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Arts and Crafts of the Cook Islands



Some crafts deteriorated in form and technique during a period of transition to the present form or before final abandonment. I know of no instances of deterioration before the native crafts came under European influence. Deterioration in technique may be attributed primarily to the fact that changes in fashions and in values led to a decrease in demand for particular objects. As a result, the skilled craftsmen gradually ceased to apply their skill to such objects and saw no necessity of imparting their knowledge to younger craftsmen. In the course of time, such techniques fell into disuse; and, even if attempts were made at a later period to revive the craft, there were no experts left to reproduce the former high standard of work. Another obstacle to reproduction was the fact that old specimens were given away or sold, hence there were no originals to copy.

A good example of deterioration is provided by the Mangaian ceremonial adzes. After the conversion to Christianity, the ceremonial adzes ceased to function as religious symbols, but their unique form and neat carving and lashing made them interesting art objects to the settlers and visitors of another race. They acquired a new value as objects of trade and the large number to be found in various museums is due to their later manufacture as trade objects. The changes that occurred during a period of over 100 years (p. 448) may be summed up as follows. The increase in the size of the shaft and the pedestal, the introduction of rectangular perforations, and the use of additional carving motifs may be regarded as new developments stimulated by the desire to provide variety and more ornate specimens for trade purposes. In spite of the mechanical advantage of steel tools, however, deterioration took place in the neatness of the carving and in the increased use of easier motifs, such as small page 500tiangles in place of narrow panels accurately filled in with the older K-motif. Deterioration also took place in the lashings, for the decorative open work (fig. 108) was poorly done or omitted and the local variation of the triple triangle pattern (fig. 109) could no longer be reproduced. The last stage in deterioration was the use of wedge-shaped pieces of gray stone roughly trimmed into form on a trade grindstone in place of the triangular adz heads of polished black basalt which could no longer be made.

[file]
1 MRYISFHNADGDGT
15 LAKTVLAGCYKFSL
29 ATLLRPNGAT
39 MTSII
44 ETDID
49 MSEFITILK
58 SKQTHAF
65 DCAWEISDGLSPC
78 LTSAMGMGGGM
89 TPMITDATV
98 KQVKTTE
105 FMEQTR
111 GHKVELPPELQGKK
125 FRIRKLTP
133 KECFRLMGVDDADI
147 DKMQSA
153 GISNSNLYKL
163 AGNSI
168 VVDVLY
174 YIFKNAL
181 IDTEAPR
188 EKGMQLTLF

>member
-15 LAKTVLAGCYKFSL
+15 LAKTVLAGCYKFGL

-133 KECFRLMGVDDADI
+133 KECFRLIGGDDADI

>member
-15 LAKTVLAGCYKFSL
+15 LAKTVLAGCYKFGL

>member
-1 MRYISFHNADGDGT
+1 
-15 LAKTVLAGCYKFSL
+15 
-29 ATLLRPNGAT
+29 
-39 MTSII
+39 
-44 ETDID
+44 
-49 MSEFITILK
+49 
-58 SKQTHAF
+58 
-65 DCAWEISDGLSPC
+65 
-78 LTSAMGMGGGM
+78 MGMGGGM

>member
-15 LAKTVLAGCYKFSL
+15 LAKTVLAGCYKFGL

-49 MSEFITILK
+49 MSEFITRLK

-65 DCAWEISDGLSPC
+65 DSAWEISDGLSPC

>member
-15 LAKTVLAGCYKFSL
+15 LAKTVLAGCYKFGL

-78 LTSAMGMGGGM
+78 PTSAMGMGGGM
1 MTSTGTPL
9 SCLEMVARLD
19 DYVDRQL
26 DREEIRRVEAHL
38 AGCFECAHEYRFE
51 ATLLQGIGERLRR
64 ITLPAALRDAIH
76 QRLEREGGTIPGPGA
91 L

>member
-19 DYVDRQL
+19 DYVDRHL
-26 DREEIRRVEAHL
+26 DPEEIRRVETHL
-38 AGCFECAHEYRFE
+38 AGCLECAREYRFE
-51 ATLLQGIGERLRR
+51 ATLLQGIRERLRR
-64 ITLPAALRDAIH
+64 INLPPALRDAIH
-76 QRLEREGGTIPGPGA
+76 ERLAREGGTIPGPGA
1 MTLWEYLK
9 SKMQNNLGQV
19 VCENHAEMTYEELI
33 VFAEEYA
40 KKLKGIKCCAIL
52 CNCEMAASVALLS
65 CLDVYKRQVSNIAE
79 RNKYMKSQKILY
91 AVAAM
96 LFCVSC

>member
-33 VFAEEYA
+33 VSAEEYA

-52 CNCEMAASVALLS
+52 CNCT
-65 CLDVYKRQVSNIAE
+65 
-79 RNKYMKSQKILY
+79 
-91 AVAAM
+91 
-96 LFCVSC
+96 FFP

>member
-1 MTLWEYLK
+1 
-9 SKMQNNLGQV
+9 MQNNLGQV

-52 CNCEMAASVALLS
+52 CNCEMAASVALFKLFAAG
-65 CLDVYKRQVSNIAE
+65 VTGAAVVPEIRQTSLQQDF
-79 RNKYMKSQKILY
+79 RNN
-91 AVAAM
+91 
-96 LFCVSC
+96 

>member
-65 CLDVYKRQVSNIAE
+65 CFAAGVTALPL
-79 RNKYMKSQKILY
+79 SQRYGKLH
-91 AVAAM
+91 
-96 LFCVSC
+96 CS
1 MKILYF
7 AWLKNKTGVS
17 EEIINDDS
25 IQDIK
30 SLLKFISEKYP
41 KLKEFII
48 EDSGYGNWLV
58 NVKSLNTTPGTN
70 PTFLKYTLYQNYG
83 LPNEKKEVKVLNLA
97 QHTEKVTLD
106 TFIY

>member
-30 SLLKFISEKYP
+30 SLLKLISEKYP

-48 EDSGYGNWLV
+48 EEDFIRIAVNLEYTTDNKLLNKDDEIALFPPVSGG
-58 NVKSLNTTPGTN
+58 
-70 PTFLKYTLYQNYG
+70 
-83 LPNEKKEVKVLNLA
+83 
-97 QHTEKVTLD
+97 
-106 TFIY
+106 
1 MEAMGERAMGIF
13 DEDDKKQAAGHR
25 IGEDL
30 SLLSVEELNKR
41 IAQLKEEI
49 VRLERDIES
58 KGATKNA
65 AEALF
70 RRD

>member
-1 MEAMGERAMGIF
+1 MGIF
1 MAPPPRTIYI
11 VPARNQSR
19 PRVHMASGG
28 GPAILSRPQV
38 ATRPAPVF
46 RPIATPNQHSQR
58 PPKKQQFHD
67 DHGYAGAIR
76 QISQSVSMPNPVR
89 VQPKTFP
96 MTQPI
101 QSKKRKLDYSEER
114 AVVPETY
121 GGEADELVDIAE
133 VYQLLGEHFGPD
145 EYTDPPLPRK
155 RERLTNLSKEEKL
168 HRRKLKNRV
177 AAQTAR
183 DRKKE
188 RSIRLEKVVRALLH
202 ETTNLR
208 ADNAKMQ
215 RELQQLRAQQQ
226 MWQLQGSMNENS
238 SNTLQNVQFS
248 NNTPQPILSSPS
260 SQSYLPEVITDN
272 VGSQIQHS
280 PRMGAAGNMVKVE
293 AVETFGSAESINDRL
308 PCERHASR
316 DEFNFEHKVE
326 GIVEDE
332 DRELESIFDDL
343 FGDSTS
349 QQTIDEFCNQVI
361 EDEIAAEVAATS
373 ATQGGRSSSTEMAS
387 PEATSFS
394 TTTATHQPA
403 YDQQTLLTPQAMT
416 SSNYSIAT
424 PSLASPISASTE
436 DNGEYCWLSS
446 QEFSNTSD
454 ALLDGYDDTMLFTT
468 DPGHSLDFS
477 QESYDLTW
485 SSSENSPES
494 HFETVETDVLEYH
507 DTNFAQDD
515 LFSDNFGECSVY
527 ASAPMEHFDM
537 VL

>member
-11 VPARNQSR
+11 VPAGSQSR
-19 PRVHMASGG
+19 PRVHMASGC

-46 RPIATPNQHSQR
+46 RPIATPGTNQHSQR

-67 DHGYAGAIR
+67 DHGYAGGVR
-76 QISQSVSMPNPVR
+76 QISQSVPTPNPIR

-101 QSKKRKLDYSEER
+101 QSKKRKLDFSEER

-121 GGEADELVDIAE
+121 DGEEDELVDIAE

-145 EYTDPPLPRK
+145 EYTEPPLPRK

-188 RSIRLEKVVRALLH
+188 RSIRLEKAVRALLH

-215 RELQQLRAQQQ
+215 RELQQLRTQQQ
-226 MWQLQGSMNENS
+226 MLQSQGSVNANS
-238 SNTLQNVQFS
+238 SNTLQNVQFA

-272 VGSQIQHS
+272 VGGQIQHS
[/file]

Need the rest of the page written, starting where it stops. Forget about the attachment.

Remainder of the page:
Read (56, pp. 145-147) applied the term degradation to Mangaian geometrical motifs because he held that they were all that was left of human figures originally used as art motifs in Mangaia. I have shown that the Mangaian carving patterns were developed from simpler geometrical motifs (fig. 242) without any connection with human figures, hence Read's contention is both inaccurate and misleading. There has been deterioration in some of the crafts, due to inevitable changes brought about by European contact; but such terms as degradation and degeneration carry implications that we have no right to assume.